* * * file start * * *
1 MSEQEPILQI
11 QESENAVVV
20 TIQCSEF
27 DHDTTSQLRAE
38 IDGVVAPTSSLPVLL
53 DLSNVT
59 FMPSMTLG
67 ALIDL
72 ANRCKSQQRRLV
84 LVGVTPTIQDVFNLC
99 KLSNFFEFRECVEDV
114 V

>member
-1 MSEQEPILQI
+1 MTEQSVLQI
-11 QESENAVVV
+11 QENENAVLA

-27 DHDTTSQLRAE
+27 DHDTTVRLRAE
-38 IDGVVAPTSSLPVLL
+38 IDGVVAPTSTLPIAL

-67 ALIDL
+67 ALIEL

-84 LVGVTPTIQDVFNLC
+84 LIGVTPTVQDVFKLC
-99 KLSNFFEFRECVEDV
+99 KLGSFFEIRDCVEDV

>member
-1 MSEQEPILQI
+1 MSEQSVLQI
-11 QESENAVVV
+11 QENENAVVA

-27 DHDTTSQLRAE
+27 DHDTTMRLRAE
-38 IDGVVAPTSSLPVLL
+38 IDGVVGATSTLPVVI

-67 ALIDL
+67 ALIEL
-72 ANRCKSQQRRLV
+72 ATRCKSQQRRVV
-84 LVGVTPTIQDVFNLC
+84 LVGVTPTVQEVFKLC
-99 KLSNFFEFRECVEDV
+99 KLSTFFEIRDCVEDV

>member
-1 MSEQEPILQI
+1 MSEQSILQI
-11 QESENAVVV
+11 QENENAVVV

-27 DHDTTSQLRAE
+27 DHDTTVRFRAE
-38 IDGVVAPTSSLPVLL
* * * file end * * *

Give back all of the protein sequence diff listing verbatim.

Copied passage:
1 MSEQEPILQI
11 QESENAVVV
20 TIQCSEF
27 DHDTTSQLRAE
38 IDGVVAPTSSLPVLL
53 DLSNVT
59 FMPSMTLG
67 ALIDL
72 ANRCKSQQRRLV
84 LVGVTPTIQDVFNLC
99 KLSNFFEFRECVEDV
114 V

>member
-1 MSEQEPILQI
+1 MTEQSVLQI
-11 QESENAVVV
+11 QENENAVLA

-27 DHDTTSQLRAE
+27 DHDTTVRLRAE
-38 IDGVVAPTSSLPVLL
+38 IDGVVAPTSTLPIAL

-67 ALIDL
+67 ALIEL

-84 LVGVTPTIQDVFNLC
+84 LIGVTPTVQDVFKLC
-99 KLSNFFEFRECVEDV
+99 KLGSFFEIRDCVEDV

>member
-1 MSEQEPILQI
+1 MSEQSVLQI
-11 QESENAVVV
+11 QENENAVVA

-27 DHDTTSQLRAE
+27 DHDTTMRLRAE
-38 IDGVVAPTSSLPVLL
+38 IDGVVGATSTLPVVI

-67 ALIDL
+67 ALIEL
-72 ANRCKSQQRRLV
+72 ATRCKSQQRRVV
-84 LVGVTPTIQDVFNLC
+84 LVGVTPTVQEVFKLC
-99 KLSNFFEFRECVEDV
+99 KLSTFFEIRDCVEDV

>member
-1 MSEQEPILQI
+1 MSEQSILQI
-11 QESENAVVV
+11 QENENAVVV

-27 DHDTTSQLRAE
+27 DHDTTVRFRAE
-38 IDGVVAPTSSLPVLL